In theory, ditching the pause allows Tanaka to find a more consistent timing pattern between windup and stretch, but he still employs drastically different deliveries with runners on versus the bases empty. Out of the stretch, he has a much quicker pace to the plate, and his balance undergoes an exaggerated drop-and-drive in which his backside collapses and his center-of-gravity suddenly sinks. He uses a drop from the windup as well, but its magnitude is greatly reduced with the bases empty. In effect, his balance and momentum grades are different from the windup and the stretch—the above grades reflect his windup mechanics, but transitioning to the stretch raises his momentum grade to a 60 while lowering the balance to a below-average level.
Tanaka has struggled with his timing (in a relative sense) when pitching from the stretch, exacerbating his tendency to elevate pitches due to a throwing arm that does not catch up to the rest of the kinetic chain. Eliminating the pause should make it easier to bridge those timing patterns, but he will either have to make some adjustments or spend more time honing the disparate time signatures. The discrepancy is denting his repetition grade for now, but he has big upside in that area if he can iron out the wrinkles between windup and stretch.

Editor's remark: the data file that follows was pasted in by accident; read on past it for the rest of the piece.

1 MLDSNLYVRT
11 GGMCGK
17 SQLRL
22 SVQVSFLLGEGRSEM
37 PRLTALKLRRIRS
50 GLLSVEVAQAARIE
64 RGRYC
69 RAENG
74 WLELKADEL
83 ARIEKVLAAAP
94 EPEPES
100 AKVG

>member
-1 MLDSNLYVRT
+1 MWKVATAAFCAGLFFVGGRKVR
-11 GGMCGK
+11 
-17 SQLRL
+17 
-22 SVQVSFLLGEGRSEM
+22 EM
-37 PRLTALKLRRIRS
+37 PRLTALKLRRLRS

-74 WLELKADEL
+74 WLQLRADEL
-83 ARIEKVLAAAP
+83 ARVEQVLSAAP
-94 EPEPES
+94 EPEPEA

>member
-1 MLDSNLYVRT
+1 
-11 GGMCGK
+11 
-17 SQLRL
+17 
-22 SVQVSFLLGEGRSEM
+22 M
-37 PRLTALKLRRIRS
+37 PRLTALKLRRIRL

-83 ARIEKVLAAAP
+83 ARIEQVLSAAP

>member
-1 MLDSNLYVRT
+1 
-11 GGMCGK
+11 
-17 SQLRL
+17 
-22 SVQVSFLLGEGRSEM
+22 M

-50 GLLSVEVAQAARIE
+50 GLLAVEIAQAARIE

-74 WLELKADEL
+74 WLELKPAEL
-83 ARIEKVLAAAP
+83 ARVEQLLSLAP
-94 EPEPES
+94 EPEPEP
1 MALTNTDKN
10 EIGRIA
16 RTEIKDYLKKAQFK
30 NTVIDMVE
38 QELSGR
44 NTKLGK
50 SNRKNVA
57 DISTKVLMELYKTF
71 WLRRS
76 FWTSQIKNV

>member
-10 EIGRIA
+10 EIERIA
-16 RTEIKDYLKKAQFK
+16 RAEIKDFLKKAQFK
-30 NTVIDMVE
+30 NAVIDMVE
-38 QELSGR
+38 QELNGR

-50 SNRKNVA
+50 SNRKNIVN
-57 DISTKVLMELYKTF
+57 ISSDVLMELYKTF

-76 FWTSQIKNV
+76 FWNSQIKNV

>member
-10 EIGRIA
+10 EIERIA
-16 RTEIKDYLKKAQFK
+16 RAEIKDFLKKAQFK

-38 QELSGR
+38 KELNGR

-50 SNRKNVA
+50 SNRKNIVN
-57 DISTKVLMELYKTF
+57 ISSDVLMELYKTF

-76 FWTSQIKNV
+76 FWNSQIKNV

The most encouraging sign may be the upgrades to Tanaka's posture this season. His spine-tilt had varied over the past couple of years, dropping to 40-grade depths at the end of 2013, but his postural stability during the opening month of 2014 has been much improved. He still has a late posture change that varies in intensity, tilting glove-side as the throwing arm accelerates through the hitter's visual window, but his spine angle is stronger during the stride phase and through foot strike.
The greatest skill that a player can possess is the ability to make adjustments and improve over time, which has the potential to improve a pitcher's repertoire, approach, and mechanics. Tanaka still has some holes in his game, and he will have to rise to an elite level in order to justify his exorbitant contract, but his rapid adjustments have simultaneously raised the bar of his future potential and heightened his immediate impact on the field.